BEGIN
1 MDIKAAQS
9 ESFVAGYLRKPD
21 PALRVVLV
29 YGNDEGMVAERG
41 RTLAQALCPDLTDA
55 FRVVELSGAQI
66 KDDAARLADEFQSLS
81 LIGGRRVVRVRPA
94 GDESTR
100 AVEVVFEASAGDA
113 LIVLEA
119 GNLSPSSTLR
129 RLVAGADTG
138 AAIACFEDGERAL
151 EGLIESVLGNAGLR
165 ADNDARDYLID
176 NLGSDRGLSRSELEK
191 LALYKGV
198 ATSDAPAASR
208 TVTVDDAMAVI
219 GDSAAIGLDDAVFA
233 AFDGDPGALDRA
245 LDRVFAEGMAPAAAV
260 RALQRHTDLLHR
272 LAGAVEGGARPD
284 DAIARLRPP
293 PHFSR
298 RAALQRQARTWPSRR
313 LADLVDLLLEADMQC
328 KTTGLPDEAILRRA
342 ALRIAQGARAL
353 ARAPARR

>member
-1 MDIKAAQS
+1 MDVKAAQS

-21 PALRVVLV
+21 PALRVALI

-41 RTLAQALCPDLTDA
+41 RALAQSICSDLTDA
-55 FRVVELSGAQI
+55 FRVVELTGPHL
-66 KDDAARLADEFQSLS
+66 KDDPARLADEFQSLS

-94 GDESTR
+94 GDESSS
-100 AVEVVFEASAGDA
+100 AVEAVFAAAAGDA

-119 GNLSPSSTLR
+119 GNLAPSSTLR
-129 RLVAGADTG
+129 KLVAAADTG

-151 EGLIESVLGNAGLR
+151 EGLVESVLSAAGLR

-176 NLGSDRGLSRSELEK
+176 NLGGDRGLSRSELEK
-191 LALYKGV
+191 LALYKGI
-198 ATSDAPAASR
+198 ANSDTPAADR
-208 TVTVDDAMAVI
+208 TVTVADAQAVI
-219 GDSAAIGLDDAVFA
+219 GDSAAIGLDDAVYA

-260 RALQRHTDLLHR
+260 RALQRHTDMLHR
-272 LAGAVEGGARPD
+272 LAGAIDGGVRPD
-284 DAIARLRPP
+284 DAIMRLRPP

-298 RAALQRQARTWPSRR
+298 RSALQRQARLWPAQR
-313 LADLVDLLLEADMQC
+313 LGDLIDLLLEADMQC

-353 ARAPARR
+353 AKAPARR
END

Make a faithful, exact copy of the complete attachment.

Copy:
1 MDIKAAQS
9 ESFVAGYLRKPD
21 PALRVVLV
29 YGNDEGMVAERG
41 RTLAQALCPDLTDA
55 FRVVELSGAQI
66 KDDAARLADEFQSLS
81 LIGGRRVVRVRPA
94 GDESTR
100 AVEVVFEASAGDA
113 LIVLEA
119 GNLSPSSTLR
129 RLVAGADTG
138 AAIACFEDGERAL
151 EGLIESVLGNAGLR
165 ADNDARDYLID
176 NLGSDRGLSRSELEK
191 LALYKGV
198 ATSDAPAASR
208 TVTVDDAMAVI
219 GDSAAIGLDDAVFA
233 AFDGDPGALDRA
245 LDRVFAEGMAPAAAV
260 RALQRHTDLLHR
272 LAGAVEGGARPD
284 DAIARLRPP
293 PHFSR
298 RAALQRQARTWPSRR
313 LADLVDLLLEADMQC
328 KTTGLPDEAILRRA
342 ALRIAQGARAL
353 ARAPARR

>member
-1 MDIKAAQS
+1 MDVKAAQS

-21 PALRVVLV
+21 PALRVALI

-41 RTLAQALCPDLTDA
+41 RALAQSICSDLTDA
-55 FRVVELSGAQI
+55 FRVVELTGPHL
-66 KDDAARLADEFQSLS
+66 KDDPARLADEFQSLS

-94 GDESTR
+94 GDESSS
-100 AVEVVFEASAGDA
+100 AVEAVFAAAAGDA

-119 GNLSPSSTLR
+119 GNLAPSSTLR
-129 RLVAGADTG
+129 KLVAAADTG

-151 EGLIESVLGNAGLR
+151 EGLVESVLSAAGLR

-176 NLGSDRGLSRSELEK
+176 NLGGDRGLSRSELEK
-191 LALYKGV
+191 LALYKGI
-198 ATSDAPAASR
+198 ANSDTPAADR
-208 TVTVDDAMAVI
+208 TVTVADAQAVI
-219 GDSAAIGLDDAVFA
+219 GDSAAIGLDDAVYA

-260 RALQRHTDLLHR
+260 RALQRHTDMLHR
-272 LAGAVEGGARPD
+272 LAGAIDGGVRPD
-284 DAIARLRPP
+284 DAIMRLRPP

-298 RAALQRQARTWPSRR
+298 RSALQRQARLWPAQR
-313 LADLVDLLLEADMQC
+313 LGDLIDLLLEADMQC

-353 ARAPARR
+353 AKAPARR